It’s all about data
To start off with it’s all about data, data and more data. It is important that you spend the time collecting data and establishing if there is any specific action required with certain groups of employees. Within your own four walls, take a look at your voluntary turnover levels and look specifically at their salary grade and job function or family. Is there a pattern? Are you losing employees within a certain location? Are they all in a certain function and are there other employees who may be considered a flight risk?
On the flip side, are there any specific attraction issues? Speak to your recruitment team and/or senior leaders to establish if there are any areas where you have difficulty recruiting. Is the overall package attractive enough? The organisation should aim to attract, motivate and retain their employees. It is therefore important to establish if there are specific attraction or attrition issues and also look at what action, if any, needs to be taken. For example, consider any retention packages for flight risk employees or sign on bonuses for new employees.
Once you have looked internally to establish if there are any issues that need addressing, it is useful to then look externally, to establish if there are any specific premiums or variances that need to be considered further. For instance, is there a regional premium? It is widely known that organisations in London have paid more in salary, compared to the rest of the UK, for a number of years. However, it is important to track regional variances to ensure your compensation package tracks the market. The same can be said for any functional or industry premiums. For example, there has been a documented shortage of graduate engineers entering into the UK workforce and, as a result, there has been a slow but consistent increase in base salary, ahead of the overall market, paid to engineers in the last few years.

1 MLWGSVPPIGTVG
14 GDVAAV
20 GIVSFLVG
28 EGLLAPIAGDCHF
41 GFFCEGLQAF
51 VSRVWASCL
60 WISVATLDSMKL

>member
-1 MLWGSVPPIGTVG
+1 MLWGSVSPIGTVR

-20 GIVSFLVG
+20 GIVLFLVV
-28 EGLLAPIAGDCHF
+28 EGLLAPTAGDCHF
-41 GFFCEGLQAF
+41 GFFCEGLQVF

When discussing the overall pay award, it is important to not just look at what the overall market is doing, but consider other factors simultaneously. It can be easy and straightforward to award increases that follow the market. However, if the organisation cannot sustain the cost increase, it can pose additional risk to the performance of the organisation. When looking at the affordability from a company viewpoint, it is important to look at the overall increase in headcount cost and not just in base salary terms. For example, any increase in base salary may also increase the employer National Insurance Contribution cost. Also, will any increases be pensionable? Will it add to the overall bonus pay out? Will it mean additional costs to any life insurance or other additional benefits that are offered to employees? It is also prudent to look at the latest inflation figures to analyse what effect inflation has on any salary increases.